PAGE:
As Aung San Suu Kyi tries to keep Burma on the bumpy road to democracy, we’ve long pointed out that there’s more than human rights at stake. In particular, the U.S. wants Suu Kyi to succeed because she doesn’t have as cozy relationship with Beijing as her military predecessors did. The problem is that China had been Burma’s primary source of funding: between 1988 and 2013, 60 percent of the country’s arms imports came from Beijing, and Chinese firms were behind 42 percent of Burma’s total foreign direct investment. Who will replace the $13 billion in infrastructure investments China promised between 2008 and 2011?
Japan is stepping up to the plate, the FT reports:
Official loans from Tokyo to Naypyidaw [Burma’s capital city] almost doubled to ¥98.3bn in 2014 from the year before, the latest figures available, while debt relief amounted to ¥300bn in 2013 alone. Membership of the Japanese Chamber of Commerce in Myanmar climbed from 53 at the end of military rule to 310 by May this year, a number that could rise higher if big companies resolve concerns ranging from lack of power supply to restrictions on foreign ownership. Some Myanmar state businesses have joint ventures with Japanese companies including brewer Kirin and telecommunications company KDDI.
Daiwa Securities, the giant Japanese brokerage that was central to the creation of the Yangon Stock Exchange, envisages businesses emerging from the evolution in Myanmar’s domestic business scene. “We want to try to get more companies to consider listing on the Yangon exchange and that is going to mean more education. We want to get more people involved in trading too,” said Atsuo Tachikawa, Daiwa’s head of international business planning.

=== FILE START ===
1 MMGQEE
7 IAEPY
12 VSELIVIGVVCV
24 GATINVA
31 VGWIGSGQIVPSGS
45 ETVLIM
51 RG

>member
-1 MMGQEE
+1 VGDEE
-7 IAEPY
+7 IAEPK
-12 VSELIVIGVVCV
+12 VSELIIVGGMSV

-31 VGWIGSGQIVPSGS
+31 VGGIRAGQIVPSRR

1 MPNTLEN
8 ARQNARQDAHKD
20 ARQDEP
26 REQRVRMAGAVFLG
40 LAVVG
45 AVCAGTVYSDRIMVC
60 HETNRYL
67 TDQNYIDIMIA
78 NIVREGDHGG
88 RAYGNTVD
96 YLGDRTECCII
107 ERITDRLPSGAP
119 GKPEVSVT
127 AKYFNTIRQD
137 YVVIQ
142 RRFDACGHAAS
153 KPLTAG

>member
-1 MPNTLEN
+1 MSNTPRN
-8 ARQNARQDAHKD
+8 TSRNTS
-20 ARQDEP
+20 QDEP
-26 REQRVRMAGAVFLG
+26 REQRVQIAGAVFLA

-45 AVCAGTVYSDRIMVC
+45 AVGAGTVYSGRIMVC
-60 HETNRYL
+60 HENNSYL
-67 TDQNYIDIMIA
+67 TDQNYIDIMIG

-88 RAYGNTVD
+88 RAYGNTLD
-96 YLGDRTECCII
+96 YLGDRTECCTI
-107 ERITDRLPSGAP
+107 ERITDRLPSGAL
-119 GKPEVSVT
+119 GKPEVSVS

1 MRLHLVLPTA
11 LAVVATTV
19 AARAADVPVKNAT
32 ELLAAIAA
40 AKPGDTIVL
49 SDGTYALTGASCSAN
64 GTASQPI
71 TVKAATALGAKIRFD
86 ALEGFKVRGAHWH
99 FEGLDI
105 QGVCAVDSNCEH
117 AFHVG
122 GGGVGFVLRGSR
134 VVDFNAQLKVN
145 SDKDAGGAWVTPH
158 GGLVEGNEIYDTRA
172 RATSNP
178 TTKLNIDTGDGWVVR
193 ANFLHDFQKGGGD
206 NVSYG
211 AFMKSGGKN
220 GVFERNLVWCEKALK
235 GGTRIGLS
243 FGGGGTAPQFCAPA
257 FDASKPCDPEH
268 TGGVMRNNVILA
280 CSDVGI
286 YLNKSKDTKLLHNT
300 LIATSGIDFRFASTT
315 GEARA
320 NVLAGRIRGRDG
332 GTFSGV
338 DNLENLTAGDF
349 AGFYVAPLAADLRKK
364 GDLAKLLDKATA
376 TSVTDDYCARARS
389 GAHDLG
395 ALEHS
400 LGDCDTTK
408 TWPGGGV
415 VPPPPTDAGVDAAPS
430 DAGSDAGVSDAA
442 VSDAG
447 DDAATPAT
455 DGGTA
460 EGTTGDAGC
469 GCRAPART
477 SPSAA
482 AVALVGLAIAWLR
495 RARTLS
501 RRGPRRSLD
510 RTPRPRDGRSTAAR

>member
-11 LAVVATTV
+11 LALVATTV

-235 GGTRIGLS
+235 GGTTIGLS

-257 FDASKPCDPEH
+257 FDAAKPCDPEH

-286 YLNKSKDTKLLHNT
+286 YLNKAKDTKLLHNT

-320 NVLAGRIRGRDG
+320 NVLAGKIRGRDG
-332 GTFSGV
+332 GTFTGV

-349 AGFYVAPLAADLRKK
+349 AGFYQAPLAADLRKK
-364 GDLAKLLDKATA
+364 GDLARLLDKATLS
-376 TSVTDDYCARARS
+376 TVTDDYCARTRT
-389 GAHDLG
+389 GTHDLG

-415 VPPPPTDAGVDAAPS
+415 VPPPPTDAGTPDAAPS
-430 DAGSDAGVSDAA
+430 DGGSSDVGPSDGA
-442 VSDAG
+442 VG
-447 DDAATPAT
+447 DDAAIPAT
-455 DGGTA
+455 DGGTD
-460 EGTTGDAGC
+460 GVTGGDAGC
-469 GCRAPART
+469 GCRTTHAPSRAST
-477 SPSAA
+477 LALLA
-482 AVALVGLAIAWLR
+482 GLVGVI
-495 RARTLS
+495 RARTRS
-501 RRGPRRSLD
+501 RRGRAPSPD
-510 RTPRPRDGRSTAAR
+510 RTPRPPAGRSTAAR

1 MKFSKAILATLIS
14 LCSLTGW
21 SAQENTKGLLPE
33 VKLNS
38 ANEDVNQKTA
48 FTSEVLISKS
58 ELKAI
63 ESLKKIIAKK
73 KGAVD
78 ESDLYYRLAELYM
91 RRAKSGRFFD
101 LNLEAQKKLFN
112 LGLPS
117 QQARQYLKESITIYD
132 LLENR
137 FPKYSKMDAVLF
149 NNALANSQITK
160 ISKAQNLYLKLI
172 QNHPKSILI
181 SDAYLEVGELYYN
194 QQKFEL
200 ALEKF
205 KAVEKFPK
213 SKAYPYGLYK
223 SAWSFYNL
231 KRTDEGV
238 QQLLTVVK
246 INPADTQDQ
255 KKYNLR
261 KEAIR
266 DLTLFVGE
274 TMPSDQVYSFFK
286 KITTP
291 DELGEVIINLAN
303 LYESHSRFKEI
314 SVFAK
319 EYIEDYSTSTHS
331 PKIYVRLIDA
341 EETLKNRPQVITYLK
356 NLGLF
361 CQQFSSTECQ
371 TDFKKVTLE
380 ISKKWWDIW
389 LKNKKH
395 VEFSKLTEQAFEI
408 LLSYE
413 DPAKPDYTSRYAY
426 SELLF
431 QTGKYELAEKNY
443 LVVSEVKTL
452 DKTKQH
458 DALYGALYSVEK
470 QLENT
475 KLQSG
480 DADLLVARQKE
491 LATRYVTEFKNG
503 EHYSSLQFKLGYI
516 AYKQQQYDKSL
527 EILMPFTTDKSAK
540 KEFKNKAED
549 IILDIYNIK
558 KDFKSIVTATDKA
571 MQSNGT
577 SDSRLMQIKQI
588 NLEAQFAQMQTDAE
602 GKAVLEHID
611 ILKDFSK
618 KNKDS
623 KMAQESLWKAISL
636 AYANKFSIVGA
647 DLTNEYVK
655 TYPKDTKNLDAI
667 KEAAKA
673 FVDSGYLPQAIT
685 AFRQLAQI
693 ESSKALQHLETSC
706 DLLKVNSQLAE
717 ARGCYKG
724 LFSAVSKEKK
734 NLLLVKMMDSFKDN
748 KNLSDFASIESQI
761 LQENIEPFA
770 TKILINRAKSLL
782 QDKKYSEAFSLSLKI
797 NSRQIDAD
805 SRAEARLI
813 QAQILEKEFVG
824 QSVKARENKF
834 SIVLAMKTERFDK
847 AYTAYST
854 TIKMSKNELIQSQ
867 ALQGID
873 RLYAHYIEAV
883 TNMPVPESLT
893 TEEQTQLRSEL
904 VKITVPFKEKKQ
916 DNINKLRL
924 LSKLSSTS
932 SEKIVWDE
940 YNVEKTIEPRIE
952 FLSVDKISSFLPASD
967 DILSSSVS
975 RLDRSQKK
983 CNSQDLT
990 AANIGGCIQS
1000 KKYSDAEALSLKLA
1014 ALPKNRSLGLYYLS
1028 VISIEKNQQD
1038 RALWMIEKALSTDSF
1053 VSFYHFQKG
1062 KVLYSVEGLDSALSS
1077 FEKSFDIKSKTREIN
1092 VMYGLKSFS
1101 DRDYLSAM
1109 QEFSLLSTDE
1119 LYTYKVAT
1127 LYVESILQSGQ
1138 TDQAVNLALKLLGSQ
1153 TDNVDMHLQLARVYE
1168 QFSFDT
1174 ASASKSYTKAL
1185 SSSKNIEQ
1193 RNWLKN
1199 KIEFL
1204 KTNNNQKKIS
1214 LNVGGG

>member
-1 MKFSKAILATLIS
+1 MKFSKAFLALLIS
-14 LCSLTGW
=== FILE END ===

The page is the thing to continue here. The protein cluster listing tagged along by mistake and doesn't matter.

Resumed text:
Japanese language courses have also flourished as young Myanmar nationals aim to land jobs with the companies now coming in. The number of institutions in Myanmar teaching Japanese has climbed to 200 from 44 five years ago, according to Japanese official estimates.
Japan’s clout in Southeast Asia has been growing, with Tokyo looking both to reduce its exposure to China and to weaken Beijing’s regional influence. With the United States giving mere pennies on the dollar in security assistance to Southeast Asia and American companies largely staying on the sidelines, Japan sees an opening.
American firms still have trouble entering Burma because a strict sanctions regime remains in place. Japan’s willingness and ability to go where the U.S. will not is thus tremendously useful, as is Tokyo’s deep network of economic relationships in the region. Washington will need the support of allies like Japan as the United States looks to maintain a balance of power in China’s neighborhood.
Amidst hand-wringing about the possibility of a resurgent post-pacifist Japan, it’s important not to neglect the critical role the Land of the Rising Sun can and does play in maintaining stability in Asia.